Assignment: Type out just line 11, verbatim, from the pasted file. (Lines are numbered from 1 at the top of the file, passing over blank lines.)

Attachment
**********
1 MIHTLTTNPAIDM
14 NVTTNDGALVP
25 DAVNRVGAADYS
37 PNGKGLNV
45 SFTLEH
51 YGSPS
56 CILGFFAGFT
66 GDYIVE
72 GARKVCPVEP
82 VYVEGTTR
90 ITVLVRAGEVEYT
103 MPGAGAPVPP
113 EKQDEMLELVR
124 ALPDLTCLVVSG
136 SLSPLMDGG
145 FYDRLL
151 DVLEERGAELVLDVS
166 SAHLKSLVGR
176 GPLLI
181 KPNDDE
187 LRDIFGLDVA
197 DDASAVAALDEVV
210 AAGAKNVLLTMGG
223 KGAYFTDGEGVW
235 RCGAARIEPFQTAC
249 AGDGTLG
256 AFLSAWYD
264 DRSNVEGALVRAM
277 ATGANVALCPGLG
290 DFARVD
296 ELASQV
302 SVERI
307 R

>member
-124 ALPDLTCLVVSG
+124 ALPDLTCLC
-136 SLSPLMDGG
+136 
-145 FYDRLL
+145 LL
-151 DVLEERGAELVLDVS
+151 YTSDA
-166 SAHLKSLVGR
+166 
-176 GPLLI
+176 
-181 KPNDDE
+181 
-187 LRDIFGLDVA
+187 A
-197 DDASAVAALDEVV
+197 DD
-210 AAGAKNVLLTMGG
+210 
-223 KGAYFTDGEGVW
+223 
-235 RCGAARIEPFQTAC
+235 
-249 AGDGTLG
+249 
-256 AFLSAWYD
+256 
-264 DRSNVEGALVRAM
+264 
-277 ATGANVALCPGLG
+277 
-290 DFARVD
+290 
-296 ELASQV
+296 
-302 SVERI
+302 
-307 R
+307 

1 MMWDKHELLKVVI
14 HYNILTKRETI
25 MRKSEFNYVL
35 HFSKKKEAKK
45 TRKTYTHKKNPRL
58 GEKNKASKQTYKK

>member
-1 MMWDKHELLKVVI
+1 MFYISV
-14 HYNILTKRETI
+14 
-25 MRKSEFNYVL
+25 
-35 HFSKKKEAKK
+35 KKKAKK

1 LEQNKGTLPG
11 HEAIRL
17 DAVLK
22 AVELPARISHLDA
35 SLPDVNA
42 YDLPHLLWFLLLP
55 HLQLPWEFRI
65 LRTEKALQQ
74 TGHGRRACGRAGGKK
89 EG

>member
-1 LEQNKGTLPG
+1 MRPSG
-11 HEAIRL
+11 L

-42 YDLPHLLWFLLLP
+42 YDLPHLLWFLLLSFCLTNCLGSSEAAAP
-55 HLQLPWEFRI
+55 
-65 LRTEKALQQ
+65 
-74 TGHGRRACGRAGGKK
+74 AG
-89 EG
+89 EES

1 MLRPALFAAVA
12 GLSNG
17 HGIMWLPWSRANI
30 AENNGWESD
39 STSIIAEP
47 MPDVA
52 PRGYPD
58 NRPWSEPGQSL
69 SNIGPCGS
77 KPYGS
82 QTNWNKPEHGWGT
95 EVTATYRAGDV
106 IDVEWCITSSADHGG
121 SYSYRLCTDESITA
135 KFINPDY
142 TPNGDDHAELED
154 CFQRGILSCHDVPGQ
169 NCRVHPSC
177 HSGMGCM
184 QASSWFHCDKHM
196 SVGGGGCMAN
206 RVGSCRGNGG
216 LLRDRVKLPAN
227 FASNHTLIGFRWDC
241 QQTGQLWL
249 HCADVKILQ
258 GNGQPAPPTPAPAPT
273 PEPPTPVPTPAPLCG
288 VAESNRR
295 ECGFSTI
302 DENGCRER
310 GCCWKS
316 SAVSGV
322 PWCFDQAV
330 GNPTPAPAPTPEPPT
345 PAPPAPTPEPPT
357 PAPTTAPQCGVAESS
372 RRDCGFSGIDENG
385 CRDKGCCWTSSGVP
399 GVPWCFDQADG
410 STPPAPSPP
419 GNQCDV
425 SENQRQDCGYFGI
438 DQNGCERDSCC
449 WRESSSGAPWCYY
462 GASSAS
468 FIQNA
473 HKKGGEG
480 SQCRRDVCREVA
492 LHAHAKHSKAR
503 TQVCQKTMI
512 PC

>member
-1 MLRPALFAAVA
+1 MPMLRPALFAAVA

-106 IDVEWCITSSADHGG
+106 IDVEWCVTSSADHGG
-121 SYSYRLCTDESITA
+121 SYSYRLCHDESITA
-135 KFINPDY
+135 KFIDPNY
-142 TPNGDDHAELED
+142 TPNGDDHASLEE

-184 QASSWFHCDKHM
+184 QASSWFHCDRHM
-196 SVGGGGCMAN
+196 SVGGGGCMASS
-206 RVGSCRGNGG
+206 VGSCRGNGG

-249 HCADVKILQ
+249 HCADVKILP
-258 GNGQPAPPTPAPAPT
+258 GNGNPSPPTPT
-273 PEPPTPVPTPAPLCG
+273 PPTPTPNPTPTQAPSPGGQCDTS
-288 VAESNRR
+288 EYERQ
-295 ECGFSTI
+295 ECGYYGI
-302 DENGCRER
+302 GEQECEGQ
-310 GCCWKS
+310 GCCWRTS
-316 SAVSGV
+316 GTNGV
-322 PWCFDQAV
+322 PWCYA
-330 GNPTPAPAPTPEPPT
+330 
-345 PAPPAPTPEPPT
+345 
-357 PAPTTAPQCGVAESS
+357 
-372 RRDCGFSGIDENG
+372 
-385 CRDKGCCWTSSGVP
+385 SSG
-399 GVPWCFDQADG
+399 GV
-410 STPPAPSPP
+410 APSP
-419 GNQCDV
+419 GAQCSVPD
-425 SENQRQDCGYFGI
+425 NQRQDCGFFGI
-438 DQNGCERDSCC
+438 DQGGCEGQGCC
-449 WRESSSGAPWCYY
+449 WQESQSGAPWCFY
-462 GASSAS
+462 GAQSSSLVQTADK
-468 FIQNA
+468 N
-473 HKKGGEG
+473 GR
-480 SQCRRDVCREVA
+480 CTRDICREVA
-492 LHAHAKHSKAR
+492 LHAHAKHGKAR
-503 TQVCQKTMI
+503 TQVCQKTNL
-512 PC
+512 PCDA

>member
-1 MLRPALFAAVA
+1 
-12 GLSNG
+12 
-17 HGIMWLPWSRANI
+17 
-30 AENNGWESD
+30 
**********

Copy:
90 ITVLVRAGEVEYT